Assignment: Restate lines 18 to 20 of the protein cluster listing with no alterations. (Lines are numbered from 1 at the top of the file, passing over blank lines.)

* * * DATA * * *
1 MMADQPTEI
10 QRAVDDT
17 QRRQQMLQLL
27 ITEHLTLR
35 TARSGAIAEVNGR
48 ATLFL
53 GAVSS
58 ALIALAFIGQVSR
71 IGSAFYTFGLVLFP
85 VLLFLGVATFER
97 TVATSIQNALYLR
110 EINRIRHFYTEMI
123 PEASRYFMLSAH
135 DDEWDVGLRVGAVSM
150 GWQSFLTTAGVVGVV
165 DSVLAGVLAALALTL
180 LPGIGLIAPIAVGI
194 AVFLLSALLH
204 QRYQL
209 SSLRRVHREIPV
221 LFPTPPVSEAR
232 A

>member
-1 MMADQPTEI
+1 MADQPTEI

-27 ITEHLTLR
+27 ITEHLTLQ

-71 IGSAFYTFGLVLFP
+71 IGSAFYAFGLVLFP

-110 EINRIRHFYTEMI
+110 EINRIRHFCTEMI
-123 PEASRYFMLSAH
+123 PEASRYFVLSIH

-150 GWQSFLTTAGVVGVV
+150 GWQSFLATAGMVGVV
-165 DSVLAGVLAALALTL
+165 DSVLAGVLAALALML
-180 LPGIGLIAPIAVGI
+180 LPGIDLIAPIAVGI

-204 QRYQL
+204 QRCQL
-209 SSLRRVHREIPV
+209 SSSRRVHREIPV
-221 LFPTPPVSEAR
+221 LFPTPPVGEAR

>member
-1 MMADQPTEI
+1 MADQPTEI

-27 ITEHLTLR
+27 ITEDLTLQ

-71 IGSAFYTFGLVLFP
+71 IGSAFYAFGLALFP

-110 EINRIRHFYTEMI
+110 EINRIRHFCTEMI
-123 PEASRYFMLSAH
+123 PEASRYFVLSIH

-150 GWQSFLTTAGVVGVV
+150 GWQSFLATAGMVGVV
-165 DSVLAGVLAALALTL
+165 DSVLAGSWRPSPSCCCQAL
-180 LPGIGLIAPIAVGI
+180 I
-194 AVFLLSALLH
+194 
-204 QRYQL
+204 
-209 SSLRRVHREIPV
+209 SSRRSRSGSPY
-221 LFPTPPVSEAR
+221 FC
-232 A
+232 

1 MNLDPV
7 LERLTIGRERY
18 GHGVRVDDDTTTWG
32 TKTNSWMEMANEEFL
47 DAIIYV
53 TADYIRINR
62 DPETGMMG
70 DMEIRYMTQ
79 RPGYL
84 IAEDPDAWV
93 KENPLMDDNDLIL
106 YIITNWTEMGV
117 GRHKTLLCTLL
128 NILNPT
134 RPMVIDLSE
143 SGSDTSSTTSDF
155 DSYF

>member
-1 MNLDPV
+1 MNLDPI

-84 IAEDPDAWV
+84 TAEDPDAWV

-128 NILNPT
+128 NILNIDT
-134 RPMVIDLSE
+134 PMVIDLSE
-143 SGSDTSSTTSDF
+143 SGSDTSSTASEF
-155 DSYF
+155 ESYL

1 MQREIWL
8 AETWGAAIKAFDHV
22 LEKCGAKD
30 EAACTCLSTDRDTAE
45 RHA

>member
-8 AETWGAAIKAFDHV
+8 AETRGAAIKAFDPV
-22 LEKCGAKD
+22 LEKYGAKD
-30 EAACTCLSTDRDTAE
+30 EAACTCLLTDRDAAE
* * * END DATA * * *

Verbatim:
194 AVFLLSALLH
204 QRYQL
209 SSLRRVHREIPV